This is usually done by a relative but can be carried out by anybody present at the death, the occupier of the premises where the death occurred or the person accepting responsibility for arranging the funeral.
The death needs to be registered at a Registrar’s Office within five days either in the area where it occurred or at a Registrar’s Office of your choice – this is called Registry by Proxy.
The Registrar will need the following information from you about the person who has died:
- Full name and any previous names used
- Date and place of birth
- Date and place of death
- Last address
- If married, full name, date of birth, address and occupation of the surviving spouse/civil partner. Or name and occupation if deceased
- If they were in receipt of any state pension or benefits
- Their National Insurance number and that of any surviving husband, wife or civil partner
They will also need the following documents:
- The Medical Certificate of Cause of Death
- The NHS medical card of the person who has died (if available)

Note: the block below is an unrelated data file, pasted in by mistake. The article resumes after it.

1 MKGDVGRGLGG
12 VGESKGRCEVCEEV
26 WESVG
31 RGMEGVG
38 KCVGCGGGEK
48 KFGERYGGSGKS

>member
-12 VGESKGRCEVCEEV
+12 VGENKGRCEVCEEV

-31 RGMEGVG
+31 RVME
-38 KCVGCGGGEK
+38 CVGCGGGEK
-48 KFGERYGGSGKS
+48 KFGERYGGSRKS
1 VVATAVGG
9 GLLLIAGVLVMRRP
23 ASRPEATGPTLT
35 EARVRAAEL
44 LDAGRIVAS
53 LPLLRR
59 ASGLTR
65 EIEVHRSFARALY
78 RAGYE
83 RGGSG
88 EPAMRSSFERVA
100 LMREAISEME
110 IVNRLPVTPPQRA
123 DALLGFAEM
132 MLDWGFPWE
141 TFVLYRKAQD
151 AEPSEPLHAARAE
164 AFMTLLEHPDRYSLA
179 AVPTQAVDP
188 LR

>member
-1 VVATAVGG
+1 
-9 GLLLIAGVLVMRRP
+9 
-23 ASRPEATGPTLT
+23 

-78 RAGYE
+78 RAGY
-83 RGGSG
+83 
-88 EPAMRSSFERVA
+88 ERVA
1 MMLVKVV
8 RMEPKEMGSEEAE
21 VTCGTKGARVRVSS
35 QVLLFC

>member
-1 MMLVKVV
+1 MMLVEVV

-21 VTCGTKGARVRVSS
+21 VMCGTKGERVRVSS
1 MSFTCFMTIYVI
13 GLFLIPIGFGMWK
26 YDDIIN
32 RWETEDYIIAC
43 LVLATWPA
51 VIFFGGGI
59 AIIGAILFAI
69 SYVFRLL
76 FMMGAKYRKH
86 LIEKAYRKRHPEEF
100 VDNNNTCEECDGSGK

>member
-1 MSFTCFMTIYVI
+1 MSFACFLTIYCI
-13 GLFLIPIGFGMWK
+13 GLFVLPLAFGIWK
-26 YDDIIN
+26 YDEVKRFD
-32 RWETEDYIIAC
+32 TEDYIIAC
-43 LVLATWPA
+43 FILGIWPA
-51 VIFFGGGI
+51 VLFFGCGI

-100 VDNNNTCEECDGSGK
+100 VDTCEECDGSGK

- The Birth certificate of the person who has died (if available)
- The Marriage or civil partnership certificate of the person who has died (if applicable)
Once the Registrar has the required information and documents, they will issue the following certificates which you will need to start arranging the funeral. You can instruct a funeral director prior to receiving these documents:
– Certification for Burial or Cremation (GRO21) – also known as the ‘green form’
This certificate is free of charge and needs to be given to the funeral director as soon as possible as it gives permission for the person who has died to be buried or cremated. If the coroner is involved, this certificate may not be issued but instead a separate certificate sent directly to the funeral director.
– Certificate of Registration of Death (36/BD8) – also known as the ‘white form’
This is also free of charge and used where the person who has died was in receipt of any state pensions or benefits. This form is used in all cases and should be sent to the address on the back of the form, along with any relevant pension books.
– Death Certificate
This is issued as legal proof of the death and is required to settle the affairs and estate of the person who has died. This is the only form that you’ll need to pay for and you might want several copies as it’s needed for a variety of companies such as the bank, pension company, insurer etc. and they will all want an original copy. You can, however, ask that they return it.
For more information please talk to John Gray & Co Funeral Directors who will be able to explain everything to you in detail and can guide you with completing documentation.